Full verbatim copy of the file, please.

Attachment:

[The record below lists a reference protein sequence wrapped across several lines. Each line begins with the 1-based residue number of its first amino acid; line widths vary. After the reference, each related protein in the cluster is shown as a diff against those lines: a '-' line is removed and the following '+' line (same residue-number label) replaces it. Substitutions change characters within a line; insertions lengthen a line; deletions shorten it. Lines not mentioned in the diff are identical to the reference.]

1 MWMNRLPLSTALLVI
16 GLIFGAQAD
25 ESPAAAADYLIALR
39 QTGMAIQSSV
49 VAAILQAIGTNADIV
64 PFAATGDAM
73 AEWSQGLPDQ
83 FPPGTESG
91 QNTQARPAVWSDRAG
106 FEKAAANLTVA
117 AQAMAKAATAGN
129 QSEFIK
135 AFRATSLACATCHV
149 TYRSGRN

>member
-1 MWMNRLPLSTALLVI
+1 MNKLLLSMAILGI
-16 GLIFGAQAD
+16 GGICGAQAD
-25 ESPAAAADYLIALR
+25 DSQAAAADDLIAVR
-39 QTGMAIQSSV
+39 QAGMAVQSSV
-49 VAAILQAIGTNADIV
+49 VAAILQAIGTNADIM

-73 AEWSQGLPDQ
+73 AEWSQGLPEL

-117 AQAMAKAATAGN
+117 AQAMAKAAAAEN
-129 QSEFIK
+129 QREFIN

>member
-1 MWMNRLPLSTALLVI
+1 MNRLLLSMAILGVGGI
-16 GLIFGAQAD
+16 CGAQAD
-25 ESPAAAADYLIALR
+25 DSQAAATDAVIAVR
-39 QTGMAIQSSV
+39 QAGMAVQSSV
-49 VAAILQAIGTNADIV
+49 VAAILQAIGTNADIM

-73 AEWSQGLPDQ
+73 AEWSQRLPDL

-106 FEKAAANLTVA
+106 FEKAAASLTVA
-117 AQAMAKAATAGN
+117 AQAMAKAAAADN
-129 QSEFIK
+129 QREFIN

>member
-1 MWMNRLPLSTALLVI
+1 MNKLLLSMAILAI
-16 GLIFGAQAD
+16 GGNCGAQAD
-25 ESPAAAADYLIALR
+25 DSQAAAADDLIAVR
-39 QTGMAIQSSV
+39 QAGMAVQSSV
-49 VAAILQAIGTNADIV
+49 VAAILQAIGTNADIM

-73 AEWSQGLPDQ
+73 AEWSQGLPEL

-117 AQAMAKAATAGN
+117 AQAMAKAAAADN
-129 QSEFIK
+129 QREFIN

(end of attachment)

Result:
[The record below lists a reference protein sequence wrapped across several lines. Each line begins with the 1-based residue number of its first amino acid; line widths vary. After the reference, each related protein in the cluster is shown as a diff against those lines: a '-' line is removed and the following '+' line (same residue-number label) replaces it. Substitutions change characters within a line; insertions lengthen a line; deletions shorten it. Lines not mentioned in the diff are identical to the reference.]

1 MWMNRLPLSTALLVI
16 GLIFGAQAD
25 ESPAAAADYLIALR
39 QTGMAIQSSV
49 VAAILQAIGTNADIV
64 PFAATGDAM
73 AEWSQGLPDQ
83 FPPGTESG
91 QNTQARPAVWSDRAG
106 FEKAAANLTVA
117 AQAMAKAATAGN
129 QSEFIK
135 AFRATSLACATCHV
149 TYRSGRN

>member
-1 MWMNRLPLSTALLVI
+1 MNKLLLSMAILGI
-16 GLIFGAQAD
+16 GGICGAQAD
-25 ESPAAAADYLIALR
+25 DSQAAAADDLIAVR
-39 QTGMAIQSSV
+39 QAGMAVQSSV
-49 VAAILQAIGTNADIV
+49 VAAILQAIGTNADIM

-73 AEWSQGLPDQ
+73 AEWSQGLPEL

-117 AQAMAKAATAGN
+117 AQAMAKAAAAEN
-129 QSEFIK
+129 QREFIN

>member
-1 MWMNRLPLSTALLVI
+1 MNRLLLSMAILGVGGI
-16 GLIFGAQAD
+16 CGAQAD
-25 ESPAAAADYLIALR
+25 DSQAAATDAVIAVR
-39 QTGMAIQSSV
+39 QAGMAVQSSV
-49 VAAILQAIGTNADIV
+49 VAAILQAIGTNADIM

-73 AEWSQGLPDQ
+73 AEWSQRLPDL

-106 FEKAAANLTVA
+106 FEKAAASLTVA
-117 AQAMAKAATAGN
+117 AQAMAKAAAADN
-129 QSEFIK
+129 QREFIN

>member
-1 MWMNRLPLSTALLVI
+1 MNKLLLSMAILAI
-16 GLIFGAQAD
+16 GGNCGAQAD
-25 ESPAAAADYLIALR
+25 DSQAAAADDLIAVR
-39 QTGMAIQSSV
+39 QAGMAVQSSV
-49 VAAILQAIGTNADIV
+49 VAAILQAIGTNADIM

-73 AEWSQGLPDQ
+73 AEWSQGLPEL

-117 AQAMAKAATAGN
+117 AQAMAKAAAADN
-129 QSEFIK
+129 QREFIN